Dealing with debts through estate planning
On behalf of Scaringi Law posted in Estate Planning on Friday, October 21, 2016.
These days, most Pennsylvania residents will die with some sort of debt. Whether provisions for the payment of the debt are included in estate planning could depend on the type of debt. Fortunately, surviving family members are not often considered to be legally responsible for a decedent's debts.
An estate is responsible for paying any outstanding debts that a decedent had at the time of death. Without proper planning, it could take all of the assets of an estate to satisfy the debts, which would interfere with any planned bequests in an individual's will. However, any joint debts will become the responsibility of the surviving party. For instance, a mortgage loan could become the responsibility of the surviving joint owner of the home. It will then be up to that person to decide whether to continue to make payments on the mortgage loan or sell the home to pay the debt.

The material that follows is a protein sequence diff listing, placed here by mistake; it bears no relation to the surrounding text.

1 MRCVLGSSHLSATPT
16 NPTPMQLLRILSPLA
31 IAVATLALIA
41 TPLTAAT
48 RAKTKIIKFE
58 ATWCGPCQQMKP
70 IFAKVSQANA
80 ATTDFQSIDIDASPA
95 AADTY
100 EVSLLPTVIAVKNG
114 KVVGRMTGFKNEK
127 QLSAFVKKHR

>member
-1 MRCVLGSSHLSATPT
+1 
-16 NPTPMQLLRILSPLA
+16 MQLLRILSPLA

Estate planning offers ways to diminish the impact that debts could have on heirs and beneficiaries. Proceeds from life insurance policies go directly to beneficiaries without passing through probate. Additionally, the person receiving the funds is not required to use them to pay the decedent's debts. Any assets that are placed into a trust are also not subject to probate, and are, therefore, not subject to being used to pay debts.
Estate planning offers a variety of options depending on the circumstances. Pennsylvania residents who are concerned that their debts could diminish the value of their estates should speak with attorneys. After a review of an individual's circumstances, recommendations can be made regarding how to best maximize an estate for surviving loved ones.
Source: FindLaw, "Debts After Death", Accessed on Oct. 16, 2016